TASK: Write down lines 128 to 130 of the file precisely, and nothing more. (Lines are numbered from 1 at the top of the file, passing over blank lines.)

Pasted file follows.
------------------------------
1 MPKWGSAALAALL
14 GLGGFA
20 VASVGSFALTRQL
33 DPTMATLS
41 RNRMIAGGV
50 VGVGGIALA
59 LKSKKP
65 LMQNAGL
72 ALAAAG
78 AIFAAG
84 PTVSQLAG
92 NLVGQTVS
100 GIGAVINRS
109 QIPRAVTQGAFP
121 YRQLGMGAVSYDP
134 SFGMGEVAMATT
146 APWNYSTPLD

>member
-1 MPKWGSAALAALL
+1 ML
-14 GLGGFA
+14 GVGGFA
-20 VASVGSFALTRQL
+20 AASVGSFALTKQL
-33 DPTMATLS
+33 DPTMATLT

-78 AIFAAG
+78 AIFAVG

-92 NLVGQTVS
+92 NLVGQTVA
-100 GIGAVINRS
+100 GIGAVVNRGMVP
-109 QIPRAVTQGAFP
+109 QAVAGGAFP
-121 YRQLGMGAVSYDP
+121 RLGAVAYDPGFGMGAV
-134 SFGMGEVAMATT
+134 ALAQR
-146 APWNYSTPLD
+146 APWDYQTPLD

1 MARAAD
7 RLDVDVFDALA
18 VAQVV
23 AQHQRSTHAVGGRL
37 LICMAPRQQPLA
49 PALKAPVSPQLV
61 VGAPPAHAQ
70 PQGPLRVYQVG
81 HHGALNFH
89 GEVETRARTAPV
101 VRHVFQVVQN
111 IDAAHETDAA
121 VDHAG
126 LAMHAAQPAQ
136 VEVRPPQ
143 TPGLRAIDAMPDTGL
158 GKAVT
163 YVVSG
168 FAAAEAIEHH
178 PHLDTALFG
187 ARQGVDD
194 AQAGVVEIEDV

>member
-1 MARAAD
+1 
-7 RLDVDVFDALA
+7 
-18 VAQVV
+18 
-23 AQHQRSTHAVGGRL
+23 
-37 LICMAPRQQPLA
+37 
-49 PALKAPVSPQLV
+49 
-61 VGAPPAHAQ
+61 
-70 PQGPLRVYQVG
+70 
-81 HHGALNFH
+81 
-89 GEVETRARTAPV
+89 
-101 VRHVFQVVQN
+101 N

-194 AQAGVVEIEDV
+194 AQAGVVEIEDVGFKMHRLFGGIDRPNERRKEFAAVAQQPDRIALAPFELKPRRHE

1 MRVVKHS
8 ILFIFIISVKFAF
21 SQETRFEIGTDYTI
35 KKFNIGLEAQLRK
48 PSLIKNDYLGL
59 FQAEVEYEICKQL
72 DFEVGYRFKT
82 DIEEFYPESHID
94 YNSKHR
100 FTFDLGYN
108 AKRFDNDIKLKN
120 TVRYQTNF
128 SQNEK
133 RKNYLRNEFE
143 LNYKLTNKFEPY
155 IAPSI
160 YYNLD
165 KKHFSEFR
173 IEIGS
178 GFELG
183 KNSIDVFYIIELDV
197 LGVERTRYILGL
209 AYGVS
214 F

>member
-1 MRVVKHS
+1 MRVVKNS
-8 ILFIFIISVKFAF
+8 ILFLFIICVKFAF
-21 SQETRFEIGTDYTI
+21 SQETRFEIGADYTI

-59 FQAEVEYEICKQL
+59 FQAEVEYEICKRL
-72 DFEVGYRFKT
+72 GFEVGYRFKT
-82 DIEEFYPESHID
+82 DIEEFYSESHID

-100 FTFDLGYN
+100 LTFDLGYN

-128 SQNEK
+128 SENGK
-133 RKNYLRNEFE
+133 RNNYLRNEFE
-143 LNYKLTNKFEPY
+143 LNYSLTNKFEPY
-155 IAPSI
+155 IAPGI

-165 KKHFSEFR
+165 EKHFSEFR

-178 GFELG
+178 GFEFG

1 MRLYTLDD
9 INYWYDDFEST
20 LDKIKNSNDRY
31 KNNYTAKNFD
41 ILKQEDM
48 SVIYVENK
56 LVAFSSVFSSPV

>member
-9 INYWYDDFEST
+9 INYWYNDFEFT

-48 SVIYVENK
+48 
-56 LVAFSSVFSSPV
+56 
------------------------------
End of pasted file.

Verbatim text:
+128 SENGK
-133 RKNYLRNEFE
+133 RNNYLRNEFE